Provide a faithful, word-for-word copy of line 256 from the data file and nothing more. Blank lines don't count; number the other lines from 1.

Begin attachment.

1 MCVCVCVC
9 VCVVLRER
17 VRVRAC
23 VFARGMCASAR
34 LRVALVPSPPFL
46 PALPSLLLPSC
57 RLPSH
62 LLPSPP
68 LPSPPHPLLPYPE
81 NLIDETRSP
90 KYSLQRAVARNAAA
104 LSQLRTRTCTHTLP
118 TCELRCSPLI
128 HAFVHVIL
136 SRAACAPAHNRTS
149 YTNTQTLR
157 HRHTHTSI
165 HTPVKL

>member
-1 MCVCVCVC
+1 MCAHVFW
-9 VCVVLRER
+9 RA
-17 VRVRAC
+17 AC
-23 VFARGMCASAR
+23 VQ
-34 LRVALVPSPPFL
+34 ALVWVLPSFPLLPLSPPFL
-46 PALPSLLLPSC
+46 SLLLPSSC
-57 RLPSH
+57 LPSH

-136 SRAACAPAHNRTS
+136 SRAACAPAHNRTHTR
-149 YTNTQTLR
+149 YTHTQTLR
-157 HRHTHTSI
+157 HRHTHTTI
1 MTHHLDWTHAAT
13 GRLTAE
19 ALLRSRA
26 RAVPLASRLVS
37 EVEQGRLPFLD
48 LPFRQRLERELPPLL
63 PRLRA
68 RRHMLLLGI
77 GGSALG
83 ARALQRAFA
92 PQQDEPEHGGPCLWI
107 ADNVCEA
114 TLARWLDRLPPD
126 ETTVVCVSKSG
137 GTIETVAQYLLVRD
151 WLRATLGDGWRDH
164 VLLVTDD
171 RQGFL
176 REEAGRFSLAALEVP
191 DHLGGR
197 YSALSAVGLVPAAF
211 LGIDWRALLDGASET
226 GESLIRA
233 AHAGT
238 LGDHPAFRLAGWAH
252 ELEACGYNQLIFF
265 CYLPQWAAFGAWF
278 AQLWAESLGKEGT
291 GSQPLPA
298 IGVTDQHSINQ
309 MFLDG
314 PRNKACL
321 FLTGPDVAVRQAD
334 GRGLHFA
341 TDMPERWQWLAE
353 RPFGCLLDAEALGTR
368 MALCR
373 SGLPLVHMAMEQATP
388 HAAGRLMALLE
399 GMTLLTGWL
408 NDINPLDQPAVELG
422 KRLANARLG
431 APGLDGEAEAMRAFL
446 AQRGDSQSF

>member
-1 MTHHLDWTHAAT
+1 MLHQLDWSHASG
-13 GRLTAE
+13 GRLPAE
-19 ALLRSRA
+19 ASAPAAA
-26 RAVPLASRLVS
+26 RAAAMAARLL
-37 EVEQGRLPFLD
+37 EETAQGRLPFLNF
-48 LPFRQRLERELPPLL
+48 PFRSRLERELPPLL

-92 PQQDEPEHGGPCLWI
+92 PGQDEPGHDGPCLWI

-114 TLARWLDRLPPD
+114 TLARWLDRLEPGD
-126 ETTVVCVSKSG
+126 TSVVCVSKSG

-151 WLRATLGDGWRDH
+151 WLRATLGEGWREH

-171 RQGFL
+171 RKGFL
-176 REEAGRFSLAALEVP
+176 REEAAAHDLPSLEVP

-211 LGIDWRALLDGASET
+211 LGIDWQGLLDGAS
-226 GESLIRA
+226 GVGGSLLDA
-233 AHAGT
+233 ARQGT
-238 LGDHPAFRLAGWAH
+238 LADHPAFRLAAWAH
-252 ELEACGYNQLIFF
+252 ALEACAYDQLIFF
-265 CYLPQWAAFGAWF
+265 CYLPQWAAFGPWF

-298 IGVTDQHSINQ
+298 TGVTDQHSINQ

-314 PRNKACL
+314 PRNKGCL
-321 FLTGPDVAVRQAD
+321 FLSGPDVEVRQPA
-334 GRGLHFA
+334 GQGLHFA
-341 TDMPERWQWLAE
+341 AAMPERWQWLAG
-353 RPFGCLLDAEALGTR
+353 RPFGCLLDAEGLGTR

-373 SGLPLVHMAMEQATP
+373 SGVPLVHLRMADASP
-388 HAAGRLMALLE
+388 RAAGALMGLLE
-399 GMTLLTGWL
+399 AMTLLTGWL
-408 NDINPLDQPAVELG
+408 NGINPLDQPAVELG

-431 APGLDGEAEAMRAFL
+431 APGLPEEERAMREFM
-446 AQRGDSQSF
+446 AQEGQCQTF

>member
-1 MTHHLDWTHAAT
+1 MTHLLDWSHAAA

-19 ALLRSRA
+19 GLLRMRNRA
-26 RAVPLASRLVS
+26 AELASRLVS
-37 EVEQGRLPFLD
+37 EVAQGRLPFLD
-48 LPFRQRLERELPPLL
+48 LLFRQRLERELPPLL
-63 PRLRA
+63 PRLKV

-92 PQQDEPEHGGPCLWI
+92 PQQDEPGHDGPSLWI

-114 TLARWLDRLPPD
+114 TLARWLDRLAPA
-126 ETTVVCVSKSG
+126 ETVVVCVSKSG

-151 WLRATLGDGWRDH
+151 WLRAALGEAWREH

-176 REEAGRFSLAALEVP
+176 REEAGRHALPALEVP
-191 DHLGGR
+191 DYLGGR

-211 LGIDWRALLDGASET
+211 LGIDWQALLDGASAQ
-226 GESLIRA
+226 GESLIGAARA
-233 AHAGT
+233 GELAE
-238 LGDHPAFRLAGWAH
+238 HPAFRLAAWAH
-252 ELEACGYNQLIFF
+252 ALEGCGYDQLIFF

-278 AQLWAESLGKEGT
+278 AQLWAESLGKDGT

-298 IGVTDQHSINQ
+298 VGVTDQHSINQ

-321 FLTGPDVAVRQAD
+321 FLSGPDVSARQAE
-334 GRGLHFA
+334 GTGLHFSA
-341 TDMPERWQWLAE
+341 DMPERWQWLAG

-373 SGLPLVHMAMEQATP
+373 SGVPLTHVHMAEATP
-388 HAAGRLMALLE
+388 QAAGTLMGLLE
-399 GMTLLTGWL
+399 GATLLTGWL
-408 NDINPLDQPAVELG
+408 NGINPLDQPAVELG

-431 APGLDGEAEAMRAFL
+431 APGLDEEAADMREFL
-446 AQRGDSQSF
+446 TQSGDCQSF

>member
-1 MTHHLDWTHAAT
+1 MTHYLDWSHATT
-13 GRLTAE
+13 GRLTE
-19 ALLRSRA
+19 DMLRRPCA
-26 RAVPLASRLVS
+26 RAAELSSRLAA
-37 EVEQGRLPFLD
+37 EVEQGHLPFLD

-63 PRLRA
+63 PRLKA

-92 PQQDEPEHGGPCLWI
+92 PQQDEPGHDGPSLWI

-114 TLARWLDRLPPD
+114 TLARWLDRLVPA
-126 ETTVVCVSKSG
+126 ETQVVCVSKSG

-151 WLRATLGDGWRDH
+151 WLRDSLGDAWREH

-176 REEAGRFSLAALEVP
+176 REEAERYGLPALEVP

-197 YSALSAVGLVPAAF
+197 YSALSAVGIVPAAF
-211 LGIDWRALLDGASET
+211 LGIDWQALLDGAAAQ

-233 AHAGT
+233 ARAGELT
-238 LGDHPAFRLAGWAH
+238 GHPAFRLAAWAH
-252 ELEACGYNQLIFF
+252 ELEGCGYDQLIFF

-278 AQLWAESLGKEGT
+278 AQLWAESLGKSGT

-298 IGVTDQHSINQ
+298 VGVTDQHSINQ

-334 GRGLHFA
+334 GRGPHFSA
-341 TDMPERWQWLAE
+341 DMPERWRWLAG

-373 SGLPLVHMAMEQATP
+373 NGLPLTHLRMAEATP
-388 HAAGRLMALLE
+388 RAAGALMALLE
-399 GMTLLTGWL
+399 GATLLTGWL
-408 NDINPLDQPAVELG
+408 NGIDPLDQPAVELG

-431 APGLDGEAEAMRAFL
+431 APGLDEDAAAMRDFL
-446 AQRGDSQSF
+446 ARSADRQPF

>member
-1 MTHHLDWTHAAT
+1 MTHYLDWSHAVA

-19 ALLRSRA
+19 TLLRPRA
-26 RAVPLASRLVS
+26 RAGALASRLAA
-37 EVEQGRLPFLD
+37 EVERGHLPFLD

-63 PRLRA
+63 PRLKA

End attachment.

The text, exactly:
-1 MTHHLDWTHAAT